Morocco Travel Guide

Morocco is unlike any other country you’ll ever get to visit. This destination of mystery, culture and enchantment transports everyone that visits it to another world that is awash with the sights, smells and sounds of a place that has been a top destination for Hollywood celebrities, top world leaders and fashionistas alike. In this review, we’ll take a look at what the country has to offer, while exploring some of the things one can do on holiday, and sampling different facets of the culture of one of the most beautiful countries in North-West Africa.

Morocco can trace its history from 1000B.C when a people called the Phoenicians passed through a multifaceted land that contained desert, snow-capped mountains and stunning beaches. They decided to use this location as a trading post, utilizing it for trade between Carthage (modern-day Tunisia) and Mauritania. The Berbers, who were the original inhabitants, had to submit to many different rulers brought about by wars that involved the Romans, Byzantines, Carthaginians and Vandals. In the 1800’s Morocco saw itself in the midst of heavy influence from Europe, which can be seen up to today in its architecture and inclusion of some aspects of European culture in its own culture. Morocco was colonized by both the Spanish and the French, and it finally gained independence in April 1956. Today, Morocco is famed for its rich and varied culture and open-mindedness when it comes to tourists that decide to spend their holidays there.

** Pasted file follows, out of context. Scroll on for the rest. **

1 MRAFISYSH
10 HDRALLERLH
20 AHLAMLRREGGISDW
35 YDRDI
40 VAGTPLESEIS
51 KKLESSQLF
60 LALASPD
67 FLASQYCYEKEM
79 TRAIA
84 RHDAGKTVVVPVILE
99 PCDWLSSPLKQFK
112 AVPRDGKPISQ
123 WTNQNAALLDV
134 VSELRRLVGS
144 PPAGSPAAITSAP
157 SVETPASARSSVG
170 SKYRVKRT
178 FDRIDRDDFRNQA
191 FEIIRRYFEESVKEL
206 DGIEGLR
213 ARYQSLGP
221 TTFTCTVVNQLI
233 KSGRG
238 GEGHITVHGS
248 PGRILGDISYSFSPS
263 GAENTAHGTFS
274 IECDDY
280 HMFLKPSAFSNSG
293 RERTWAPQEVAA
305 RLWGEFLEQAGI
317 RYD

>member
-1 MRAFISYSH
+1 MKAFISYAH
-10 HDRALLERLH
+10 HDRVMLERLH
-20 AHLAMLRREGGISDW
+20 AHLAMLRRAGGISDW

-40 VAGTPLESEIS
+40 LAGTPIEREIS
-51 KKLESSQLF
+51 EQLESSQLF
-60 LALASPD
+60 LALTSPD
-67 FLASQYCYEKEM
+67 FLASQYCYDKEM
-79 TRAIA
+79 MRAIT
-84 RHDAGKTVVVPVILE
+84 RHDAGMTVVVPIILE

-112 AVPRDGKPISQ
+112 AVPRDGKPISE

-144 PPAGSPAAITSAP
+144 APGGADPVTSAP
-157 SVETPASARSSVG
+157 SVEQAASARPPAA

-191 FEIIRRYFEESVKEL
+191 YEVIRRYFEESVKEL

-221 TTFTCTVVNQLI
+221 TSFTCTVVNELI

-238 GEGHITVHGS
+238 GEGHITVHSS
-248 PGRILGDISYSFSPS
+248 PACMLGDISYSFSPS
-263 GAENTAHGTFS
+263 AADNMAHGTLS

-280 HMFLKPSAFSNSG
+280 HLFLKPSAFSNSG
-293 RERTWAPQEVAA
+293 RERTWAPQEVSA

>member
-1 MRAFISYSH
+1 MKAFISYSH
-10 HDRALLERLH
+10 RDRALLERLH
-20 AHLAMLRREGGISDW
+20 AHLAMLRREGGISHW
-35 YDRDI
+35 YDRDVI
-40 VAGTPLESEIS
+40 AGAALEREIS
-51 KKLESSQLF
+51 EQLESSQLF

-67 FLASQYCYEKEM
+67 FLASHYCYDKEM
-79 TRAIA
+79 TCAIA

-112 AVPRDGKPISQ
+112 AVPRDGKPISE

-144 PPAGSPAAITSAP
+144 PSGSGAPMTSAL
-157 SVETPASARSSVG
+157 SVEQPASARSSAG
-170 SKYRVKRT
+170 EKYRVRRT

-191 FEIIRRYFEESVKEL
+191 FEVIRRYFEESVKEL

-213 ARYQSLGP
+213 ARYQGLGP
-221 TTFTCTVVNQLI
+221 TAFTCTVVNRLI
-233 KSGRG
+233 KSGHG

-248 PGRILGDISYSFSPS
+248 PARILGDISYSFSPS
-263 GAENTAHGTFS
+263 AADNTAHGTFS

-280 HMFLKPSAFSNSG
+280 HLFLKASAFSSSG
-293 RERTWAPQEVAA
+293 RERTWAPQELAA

Atlas Mountains, Morocco (via ruthhallam)

Atlas Mountains, Morocco (via ruthhallam)

Morocco’s capital Marrakech is located within close proximity of the Atlas Mountains, and is famed for its expansive spice and souk markets, where one can buy everything from exotic and rare spices such as saffron to the latest in electronics and ethnic clothing and footwear. A market that is not to be missed while in Marrakech is the Jemaa el-Fna. During the day, this market is filled with merchants selling their wares, and at night it comes alive with numerous storytellers, snake charmers, healers, musicians and an incredible array of food stalls.

If you venture into the ole Medina quarter of Marrakech, you could catch a glimpse of the souks, which are in essence covered market stalls. This is a great place to find gorgeous silks, souvenirs and house utensils that you can take back home with you. If you’re good at haggling, this is the best place to snag a bargain and buy a piece of Morocco that you can take back home to remember the place by.

If you are looking for something that’s out of the ordinary and away from the tourist traps, a city Like Fez might just be the perfect destination away from the beaten path. Known as Morocco’s oldest imperial city, Fez has been designated as a UN World Heritage site, and features a charming old town section, more than 9000 narrow streets and a variety of Arabic and French-inspired architecture. The best time to visit Fez would be either September to November, or April to June. These are cooler months, and this will enable you to explore the city to your heart’s content.

Fes El-Bali

Fes El-Bali (via Jerzystrzelecki)